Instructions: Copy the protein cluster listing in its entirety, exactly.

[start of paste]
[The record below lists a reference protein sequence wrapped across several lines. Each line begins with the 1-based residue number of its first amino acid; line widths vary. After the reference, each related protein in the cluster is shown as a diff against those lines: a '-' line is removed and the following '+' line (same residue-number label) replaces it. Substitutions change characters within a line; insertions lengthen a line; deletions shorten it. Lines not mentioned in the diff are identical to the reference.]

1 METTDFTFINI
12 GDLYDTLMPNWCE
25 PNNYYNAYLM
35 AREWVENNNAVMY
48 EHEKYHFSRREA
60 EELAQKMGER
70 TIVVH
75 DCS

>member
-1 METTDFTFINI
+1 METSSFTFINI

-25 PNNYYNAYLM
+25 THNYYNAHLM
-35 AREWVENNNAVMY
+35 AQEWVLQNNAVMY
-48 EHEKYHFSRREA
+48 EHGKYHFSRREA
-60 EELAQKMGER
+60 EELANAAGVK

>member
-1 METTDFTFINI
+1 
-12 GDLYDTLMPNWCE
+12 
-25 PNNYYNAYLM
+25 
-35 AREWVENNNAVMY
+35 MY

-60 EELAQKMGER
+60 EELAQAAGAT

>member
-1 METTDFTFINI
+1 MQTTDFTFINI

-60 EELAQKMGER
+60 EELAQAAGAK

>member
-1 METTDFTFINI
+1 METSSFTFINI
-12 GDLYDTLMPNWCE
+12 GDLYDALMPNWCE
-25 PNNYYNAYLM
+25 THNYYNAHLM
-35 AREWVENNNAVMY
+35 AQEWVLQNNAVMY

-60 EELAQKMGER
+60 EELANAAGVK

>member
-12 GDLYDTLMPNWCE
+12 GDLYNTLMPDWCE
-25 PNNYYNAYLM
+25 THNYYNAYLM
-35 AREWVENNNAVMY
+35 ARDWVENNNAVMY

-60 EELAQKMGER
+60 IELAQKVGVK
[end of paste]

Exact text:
[The record below lists a reference protein sequence wrapped across several lines. Each line begins with the 1-based residue number of its first amino acid; line widths vary. After the reference, each related protein in the cluster is shown as a diff against those lines: a '-' line is removed and the following '+' line (same residue-number label) replaces it. Substitutions change characters within a line; insertions lengthen a line; deletions shorten it. Lines not mentioned in the diff are identical to the reference.]

1 METTDFTFINI
12 GDLYDTLMPNWCE
25 PNNYYNAYLM
35 AREWVENNNAVMY
48 EHEKYHFSRREA
60 EELAQKMGER
70 TIVVH
75 DCS

>member
-1 METTDFTFINI
+1 METSSFTFINI

-25 PNNYYNAYLM
+25 THNYYNAHLM
-35 AREWVENNNAVMY
+35 AQEWVLQNNAVMY
-48 EHEKYHFSRREA
+48 EHGKYHFSRREA
-60 EELAQKMGER
+60 EELANAAGVK

>member
-1 METTDFTFINI
+1 
-12 GDLYDTLMPNWCE
+12 
-25 PNNYYNAYLM
+25 
-35 AREWVENNNAVMY
+35 MY

-60 EELAQKMGER
+60 EELAQAAGAT

>member
-1 METTDFTFINI
+1 MQTTDFTFINI

-60 EELAQKMGER
+60 EELAQAAGAK

>member
-1 METTDFTFINI
+1 METSSFTFINI
-12 GDLYDTLMPNWCE
+12 GDLYDALMPNWCE
-25 PNNYYNAYLM
+25 THNYYNAHLM
-35 AREWVENNNAVMY
+35 AQEWVLQNNAVMY

-60 EELAQKMGER
+60 EELANAAGVK

>member
-12 GDLYDTLMPNWCE
+12 GDLYNTLMPDWCE
-25 PNNYYNAYLM
+25 THNYYNAYLM
-35 AREWVENNNAVMY
+35 ARDWVENNNAVMY

-60 EELAQKMGER
+60 IELAQKVGVK